In October 1852, Maria B. Hayden, a rapping spiritualist from Boston, visited England, along with a lecturer in hypnosis. The popular press had a field day since she was the wife of an influential and affluent newspaperman. From this, the Spiritualism movement, as well as the practice of psychic séances spread across the UK as quickly as they had spread across America. The movement also extended into other parts of Europe but was most popular in England and “across the pond” in the United States.
Who Exactly Participated In Psychic Séances and Practiced Spirituality?
Pretty much everyone participated in Spiritualism in the Victorian Era! Psychic séances were well attended by all walks of life but were probably most heavily attended by people from the growing Middle Class, although séances were also quite popular with the affluent. People, in general, were working fewer hours and making more money per hour of work. This allowed them to have more time to pursue other interests.
Before the Victorian Era, people tended to live on their worksite or very nearby. However, during this era, people started living away from their place of employment which gave them more privacy in their personal life. They were also freer to do as they pleased and were less restricted by their employer. Farmers and industrial workers, in particular, became quite involved in Spiritualism and psychic séances, especially in the latter half of the Victorian Era.
Queen Victoria herself is known to have held many séances in the palace, including some to communicate with her deceased husband, Prince Albert. After his death, a talented psychic medium named Robert Lees, only 13 years old at the time, brought Queen Victoria a private message from her departed husband, less than a year after his death. The message contained a pet name the queen had used for the prince that only she and he knew and shared in private. The young psychic was also able to provide many other details that led the queen to become a strong believer in psychic abilities and communicating with spirits in the afterlife.
What Was a Typical Victorian Era Psychic Séance Like?
As with the plethora of melodramatic plays that existed during the Victorian Era, every psychic séance was different in some way. They did trend toward more dramatic later in the period as psychic mediums tried to outdo each other. Typically, attendees would gather in a dark room around a wooden table. Sometimes, the psychic medium would have a crystal ball on the table but every psychic had his or her own props they preferred such as longhorns and spirit candles. Sometimes, participants would be asked to hold hands and or close their eyes while the psychic medium attempted to communicate with the dead.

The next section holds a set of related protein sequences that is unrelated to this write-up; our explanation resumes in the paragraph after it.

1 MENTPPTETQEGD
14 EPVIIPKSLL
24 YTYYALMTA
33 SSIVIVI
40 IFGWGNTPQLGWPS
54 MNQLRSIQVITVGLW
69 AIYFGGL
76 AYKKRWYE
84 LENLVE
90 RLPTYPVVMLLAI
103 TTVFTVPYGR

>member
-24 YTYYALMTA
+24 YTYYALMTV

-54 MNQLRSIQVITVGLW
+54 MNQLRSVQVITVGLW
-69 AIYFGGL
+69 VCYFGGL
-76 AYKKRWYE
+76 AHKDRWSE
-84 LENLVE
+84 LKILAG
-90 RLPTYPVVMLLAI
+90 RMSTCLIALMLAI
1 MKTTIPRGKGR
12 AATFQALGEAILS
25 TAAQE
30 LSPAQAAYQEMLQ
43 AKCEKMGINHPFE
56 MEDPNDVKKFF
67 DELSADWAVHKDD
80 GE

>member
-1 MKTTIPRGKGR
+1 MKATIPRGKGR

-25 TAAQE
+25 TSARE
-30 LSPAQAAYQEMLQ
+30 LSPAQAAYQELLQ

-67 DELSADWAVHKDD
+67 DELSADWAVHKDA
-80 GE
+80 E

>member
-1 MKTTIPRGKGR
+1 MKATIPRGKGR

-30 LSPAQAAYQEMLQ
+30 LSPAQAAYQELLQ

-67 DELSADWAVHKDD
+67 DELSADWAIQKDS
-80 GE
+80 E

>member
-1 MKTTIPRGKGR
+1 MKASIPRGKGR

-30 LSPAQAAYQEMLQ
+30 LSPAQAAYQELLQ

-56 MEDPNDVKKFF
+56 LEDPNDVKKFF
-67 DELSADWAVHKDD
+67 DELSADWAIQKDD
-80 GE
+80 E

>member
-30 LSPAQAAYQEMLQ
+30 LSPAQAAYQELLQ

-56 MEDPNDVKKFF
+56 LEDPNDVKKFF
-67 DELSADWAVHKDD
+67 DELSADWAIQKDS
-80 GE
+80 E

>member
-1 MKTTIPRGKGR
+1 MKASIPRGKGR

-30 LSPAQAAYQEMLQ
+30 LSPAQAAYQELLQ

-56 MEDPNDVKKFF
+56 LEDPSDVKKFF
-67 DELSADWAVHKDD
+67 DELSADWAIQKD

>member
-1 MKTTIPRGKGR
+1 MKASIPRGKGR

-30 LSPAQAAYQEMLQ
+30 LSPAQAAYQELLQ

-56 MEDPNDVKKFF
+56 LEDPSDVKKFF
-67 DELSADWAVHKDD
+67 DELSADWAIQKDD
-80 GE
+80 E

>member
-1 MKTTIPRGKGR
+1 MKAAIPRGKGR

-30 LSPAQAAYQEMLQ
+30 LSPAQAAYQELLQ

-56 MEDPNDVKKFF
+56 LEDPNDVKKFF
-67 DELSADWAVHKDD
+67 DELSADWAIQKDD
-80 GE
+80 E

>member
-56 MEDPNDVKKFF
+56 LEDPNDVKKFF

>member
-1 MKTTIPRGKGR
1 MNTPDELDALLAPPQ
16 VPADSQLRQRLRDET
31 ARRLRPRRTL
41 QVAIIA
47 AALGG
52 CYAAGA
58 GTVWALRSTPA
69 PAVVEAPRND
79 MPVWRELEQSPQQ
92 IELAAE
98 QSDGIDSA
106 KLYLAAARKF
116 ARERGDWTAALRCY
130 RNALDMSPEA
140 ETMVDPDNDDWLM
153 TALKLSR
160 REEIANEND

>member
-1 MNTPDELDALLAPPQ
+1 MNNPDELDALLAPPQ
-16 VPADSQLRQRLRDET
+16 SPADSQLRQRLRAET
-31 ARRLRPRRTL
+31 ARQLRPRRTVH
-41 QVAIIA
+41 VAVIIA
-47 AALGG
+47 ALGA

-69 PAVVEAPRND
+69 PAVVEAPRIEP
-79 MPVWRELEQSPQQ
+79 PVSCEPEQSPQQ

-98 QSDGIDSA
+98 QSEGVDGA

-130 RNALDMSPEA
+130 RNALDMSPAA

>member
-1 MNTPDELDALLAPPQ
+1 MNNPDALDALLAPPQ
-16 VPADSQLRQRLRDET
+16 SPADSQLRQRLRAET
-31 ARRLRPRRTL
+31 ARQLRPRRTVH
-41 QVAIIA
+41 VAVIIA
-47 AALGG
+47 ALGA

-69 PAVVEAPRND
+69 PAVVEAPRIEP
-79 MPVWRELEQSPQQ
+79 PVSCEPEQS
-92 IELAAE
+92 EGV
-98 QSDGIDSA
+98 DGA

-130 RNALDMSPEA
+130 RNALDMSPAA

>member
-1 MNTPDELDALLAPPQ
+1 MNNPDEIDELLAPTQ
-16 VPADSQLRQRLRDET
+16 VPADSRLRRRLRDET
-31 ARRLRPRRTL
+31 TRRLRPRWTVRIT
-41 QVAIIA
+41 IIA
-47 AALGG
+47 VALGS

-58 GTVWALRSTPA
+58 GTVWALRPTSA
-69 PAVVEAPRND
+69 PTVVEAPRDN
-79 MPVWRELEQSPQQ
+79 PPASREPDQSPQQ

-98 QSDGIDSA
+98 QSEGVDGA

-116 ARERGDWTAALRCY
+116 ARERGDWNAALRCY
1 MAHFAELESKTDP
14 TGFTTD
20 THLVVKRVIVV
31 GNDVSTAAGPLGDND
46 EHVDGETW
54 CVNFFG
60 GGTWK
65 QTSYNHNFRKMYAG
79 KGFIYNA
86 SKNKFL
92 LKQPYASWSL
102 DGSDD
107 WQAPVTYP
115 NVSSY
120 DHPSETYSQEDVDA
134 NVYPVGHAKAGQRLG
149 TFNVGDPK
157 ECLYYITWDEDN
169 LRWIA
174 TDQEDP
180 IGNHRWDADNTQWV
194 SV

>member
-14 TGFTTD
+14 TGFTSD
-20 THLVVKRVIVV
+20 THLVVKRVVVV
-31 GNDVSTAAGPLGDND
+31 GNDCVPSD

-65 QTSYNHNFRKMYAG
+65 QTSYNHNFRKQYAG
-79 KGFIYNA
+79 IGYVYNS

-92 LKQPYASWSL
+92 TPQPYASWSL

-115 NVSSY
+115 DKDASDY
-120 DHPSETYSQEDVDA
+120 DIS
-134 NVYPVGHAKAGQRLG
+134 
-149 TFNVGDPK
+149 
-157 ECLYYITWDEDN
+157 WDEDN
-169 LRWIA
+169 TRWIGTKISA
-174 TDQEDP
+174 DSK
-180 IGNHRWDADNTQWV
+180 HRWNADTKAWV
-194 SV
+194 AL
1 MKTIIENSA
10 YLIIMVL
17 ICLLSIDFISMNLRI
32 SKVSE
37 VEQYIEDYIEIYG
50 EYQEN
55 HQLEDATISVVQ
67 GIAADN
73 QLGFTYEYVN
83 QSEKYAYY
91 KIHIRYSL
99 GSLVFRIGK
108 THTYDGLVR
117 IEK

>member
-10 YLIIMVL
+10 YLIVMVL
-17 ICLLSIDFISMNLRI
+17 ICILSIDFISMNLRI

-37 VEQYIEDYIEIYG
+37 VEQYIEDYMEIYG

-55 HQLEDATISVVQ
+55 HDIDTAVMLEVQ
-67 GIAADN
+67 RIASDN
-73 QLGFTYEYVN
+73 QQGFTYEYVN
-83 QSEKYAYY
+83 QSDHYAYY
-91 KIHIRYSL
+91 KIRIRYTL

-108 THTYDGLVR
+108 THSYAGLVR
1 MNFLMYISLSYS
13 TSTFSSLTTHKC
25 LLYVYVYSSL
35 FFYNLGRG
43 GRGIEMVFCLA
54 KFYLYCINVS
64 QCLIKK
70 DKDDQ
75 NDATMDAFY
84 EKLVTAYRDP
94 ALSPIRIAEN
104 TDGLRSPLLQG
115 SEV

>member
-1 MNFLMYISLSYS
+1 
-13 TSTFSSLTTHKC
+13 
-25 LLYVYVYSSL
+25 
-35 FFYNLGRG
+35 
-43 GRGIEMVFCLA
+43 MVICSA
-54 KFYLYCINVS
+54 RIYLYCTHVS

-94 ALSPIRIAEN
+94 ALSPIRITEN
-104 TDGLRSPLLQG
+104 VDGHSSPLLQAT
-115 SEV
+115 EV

In most séances, sounds such as rapping and tapping would occur. In some psychic séances, glowing orbs or faces would appear. Sometimes, objects such as curtains would move inexplicably. Violins were known to stay playing on their own. The departed would sometimes speak in their own voice through the psychic medium. In other cases, the psychic medium would pass along a message from the departed to the attendees, including information that would be meaningful and known only to them. It is believed that some of these psychic mediums were phonies and capitalized on the grief of survivors or on the morbid fascination with death. However, it is also believed to this day that some of the psychic mediums who led these séances during the Victorian Period were truly gifted psychics.
Psychic Séances Were Bolstered By the Rapid Advancement in Science
To understand why psychic séances became so popular in the 1800s, you must first have an understanding of how times were changing — and how rapidly they were changing! People who lived in the Victorian Era were firsthand witnesses to many remarkable advancements in technology that today we simply take for granted. Almost in the blink of an eye, the impossible was becoming reality, including things that totally transformed the lives of people. Scientists were producing life-changing technology that might almost seem like magic to the masses of the Victorian Era. Moreover, this was a technology that people could see, touch, and or hear even if their mind kept telling them it wasn’t possible.
The dramatic and rapid rise of new technology in the Victorian Era changed the mindset about what was possible in life. In this context, it suddenly didn’t seem as farfetched to communicate with people who had died, and for these people to send back important messages. To fully understand this, you have to put yourself in the shoes of a Victorian person and see things the way they saw it. Think about this. For the first time ever in history, a woman in New York could actually have a verbal conversation with her sister in Virginia about their ailing father in England, all through a “magical box” on the wall. To Victorians, this was nothing short of a MIRACLE… and from here, it wasn’t as giant a leap to think you could communicate with the departed. In fact, Thomas Edison actually wanted to invent and patent a “phone” to speak with the afterlife spirits. Wish he had 🙂